Fingerprint scans raise worries

Police say they won't be kept

Staff WriterDecember 8, 2010 

— Next month, 13 law enforcement agencies in the region will begin using a new handheld device that lets an officer scan a person's fingerprints and seek a match in an electronic database - all without going anywhere.

Police say taking fingerprints in the field will allow them to work more efficiently and safely. But the ACLU North Carolina in Raleigh worries that the device may allow officers to violate privacy rights.

The ACLU is concerned about what will become of fingerprint scans that are sent to other databases, such as the National Crime Information Center.

"Part of the danger is the idea of the government creating a database on its citizens," said Sarah Preston, policy director for ACLU North Carolina. "Citizens should be allowed some degree of privacy."

But those concerns are unwarranted, said Sam Pennica, director of the City-County Bureau of Identification, the agency that processes fingerprints in Wake County and is providing the devices to local agencies. The software for the device, known as Rapid Identification COPS Technology, would not store fingerprints of any individuals, even those charged with a crime, Pennica said.

"It will not retain the fingerprints of any individuals under any circumstances," he said, adding that fingerprints would only be compared to those in the Wake County database. "They will not be submitted to any state or federal agency."

ACLU North Carolina has asked CCBI for copies of its policies governing use of the device. The organization made a similar request to the Charlotte Police Department last month, after it announced a pilot program to determine the effectiveness of Rapid ID.

"Mainly, we are looking for protocols on how it's going to be used on the streets," Preston said.

Pennica said he would send ACLU North Carolina a packet this week, outlining how, and under what circumstances, the device will be used by law officers. He noted that state law does not allow officers to coerce or threaten a person with arrest for refusing to submit to a fingerprint scan.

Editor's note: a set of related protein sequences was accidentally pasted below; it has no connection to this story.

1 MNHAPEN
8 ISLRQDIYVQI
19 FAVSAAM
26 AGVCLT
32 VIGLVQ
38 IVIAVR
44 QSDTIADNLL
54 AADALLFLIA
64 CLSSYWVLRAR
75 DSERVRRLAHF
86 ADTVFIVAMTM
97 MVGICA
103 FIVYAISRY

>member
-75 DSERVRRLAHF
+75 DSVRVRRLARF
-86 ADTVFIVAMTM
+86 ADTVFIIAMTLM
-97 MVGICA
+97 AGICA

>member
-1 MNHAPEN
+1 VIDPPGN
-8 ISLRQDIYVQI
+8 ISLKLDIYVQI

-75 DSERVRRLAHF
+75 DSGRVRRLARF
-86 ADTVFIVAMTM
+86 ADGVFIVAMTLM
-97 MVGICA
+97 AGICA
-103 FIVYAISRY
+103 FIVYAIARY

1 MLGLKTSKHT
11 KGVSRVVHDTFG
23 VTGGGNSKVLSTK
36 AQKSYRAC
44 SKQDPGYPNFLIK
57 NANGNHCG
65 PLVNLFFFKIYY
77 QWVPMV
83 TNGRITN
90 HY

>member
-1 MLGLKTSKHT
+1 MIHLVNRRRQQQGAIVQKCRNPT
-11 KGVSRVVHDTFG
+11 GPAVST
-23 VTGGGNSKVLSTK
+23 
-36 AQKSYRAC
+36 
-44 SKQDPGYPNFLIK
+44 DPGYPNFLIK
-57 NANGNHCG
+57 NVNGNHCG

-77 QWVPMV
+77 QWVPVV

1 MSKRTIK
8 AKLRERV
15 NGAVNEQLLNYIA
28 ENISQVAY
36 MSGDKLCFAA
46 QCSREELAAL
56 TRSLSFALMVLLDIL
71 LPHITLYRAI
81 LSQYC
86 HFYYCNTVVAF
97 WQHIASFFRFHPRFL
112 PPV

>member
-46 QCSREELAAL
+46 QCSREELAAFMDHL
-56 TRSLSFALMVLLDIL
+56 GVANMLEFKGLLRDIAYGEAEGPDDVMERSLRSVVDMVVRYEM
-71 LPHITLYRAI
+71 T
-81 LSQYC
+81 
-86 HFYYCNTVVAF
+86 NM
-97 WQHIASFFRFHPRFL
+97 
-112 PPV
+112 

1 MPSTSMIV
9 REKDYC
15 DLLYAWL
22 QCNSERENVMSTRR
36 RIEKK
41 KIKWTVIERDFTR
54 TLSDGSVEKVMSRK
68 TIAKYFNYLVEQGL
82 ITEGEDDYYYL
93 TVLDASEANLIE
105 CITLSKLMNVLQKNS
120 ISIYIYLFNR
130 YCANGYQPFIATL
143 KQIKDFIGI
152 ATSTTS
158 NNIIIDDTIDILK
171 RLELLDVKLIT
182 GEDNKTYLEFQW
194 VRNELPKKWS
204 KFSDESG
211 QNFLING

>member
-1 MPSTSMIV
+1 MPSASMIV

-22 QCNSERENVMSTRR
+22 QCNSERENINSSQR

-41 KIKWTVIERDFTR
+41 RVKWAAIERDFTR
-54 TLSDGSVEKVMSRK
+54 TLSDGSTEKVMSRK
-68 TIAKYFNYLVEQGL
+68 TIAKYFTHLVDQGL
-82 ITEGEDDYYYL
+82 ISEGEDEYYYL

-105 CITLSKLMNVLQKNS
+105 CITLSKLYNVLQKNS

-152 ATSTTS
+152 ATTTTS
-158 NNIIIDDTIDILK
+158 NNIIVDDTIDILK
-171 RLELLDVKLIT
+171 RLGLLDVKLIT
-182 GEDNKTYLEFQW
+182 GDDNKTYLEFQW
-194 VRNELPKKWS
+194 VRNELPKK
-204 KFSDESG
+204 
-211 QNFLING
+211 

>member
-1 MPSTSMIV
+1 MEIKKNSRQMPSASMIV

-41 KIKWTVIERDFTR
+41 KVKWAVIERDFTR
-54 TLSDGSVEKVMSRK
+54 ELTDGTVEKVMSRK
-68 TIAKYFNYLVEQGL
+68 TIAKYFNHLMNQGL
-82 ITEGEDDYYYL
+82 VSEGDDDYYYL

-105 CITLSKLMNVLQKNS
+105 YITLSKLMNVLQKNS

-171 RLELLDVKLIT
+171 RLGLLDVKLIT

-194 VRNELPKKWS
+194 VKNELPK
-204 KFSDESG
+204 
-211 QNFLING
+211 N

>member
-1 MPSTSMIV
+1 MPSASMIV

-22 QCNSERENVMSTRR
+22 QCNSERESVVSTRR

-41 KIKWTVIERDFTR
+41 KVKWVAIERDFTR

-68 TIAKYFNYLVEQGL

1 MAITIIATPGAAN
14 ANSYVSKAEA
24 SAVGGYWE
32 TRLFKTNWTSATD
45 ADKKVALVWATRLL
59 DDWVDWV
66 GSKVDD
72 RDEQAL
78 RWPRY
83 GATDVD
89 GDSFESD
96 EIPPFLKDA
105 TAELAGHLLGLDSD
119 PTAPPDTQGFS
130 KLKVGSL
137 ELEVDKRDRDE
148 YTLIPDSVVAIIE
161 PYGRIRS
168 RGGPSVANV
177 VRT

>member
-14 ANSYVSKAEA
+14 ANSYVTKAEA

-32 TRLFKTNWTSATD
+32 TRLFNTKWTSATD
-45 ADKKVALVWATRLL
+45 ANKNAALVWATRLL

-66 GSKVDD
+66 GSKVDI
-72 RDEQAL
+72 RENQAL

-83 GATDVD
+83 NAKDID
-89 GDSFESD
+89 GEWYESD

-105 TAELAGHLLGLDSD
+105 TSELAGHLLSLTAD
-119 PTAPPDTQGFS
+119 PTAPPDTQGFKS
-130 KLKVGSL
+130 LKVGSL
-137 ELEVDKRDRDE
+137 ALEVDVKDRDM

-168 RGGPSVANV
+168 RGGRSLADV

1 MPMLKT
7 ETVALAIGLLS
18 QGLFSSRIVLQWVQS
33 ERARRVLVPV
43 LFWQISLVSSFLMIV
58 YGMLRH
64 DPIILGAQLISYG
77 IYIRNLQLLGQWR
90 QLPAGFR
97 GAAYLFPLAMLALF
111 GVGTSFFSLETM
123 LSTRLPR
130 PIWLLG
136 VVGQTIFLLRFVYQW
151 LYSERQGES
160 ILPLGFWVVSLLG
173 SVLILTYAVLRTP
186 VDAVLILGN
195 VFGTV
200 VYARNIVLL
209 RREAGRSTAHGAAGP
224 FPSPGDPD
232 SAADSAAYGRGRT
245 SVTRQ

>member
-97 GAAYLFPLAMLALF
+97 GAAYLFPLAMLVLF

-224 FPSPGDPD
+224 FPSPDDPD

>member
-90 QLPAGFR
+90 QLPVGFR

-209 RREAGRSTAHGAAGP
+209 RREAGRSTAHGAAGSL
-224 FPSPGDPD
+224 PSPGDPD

CCBI plans to distribute 120 of the devices to 13 law agencies throughout the region, including Raleigh police and the Wake County Sheriff's Office, at the beginning of the year.

"The agencies have to sign an agreement saying under what circumstances they can use the device, and they will," Pennica said.

Preston said even with the legal protections in place, the ACLU is concerned that a person may produce identification and still be asked for fingerprints, or that an officer may try to obtain fingerprints from anyone under suspicion.

"It could be used to profile Latinos because a law enforcement officer may not believe they have a valid driver's license," Preston said.

ACLU North Carolina expressed similar concerns earlier this year when state law officials, including Attorney General Roy Cooper, supported a bill that would allow the police to obtain DNA samples from anyone charged with a violent felony. Cooper estimated that the collection of DNA at the time of arrest would enable law enforcement agencies across the state to solve at least 100 previously unsolved cases in the first year.

Preston described the measure as "an end-run around constitutional protections."

The state legislature passed that bill last summer, and Gov. Bev Perdue signed it into law.

News researcher Peggy Neal contributed to this report.

thomasi.mcdonald@newsobserver.com or 919-829-4533

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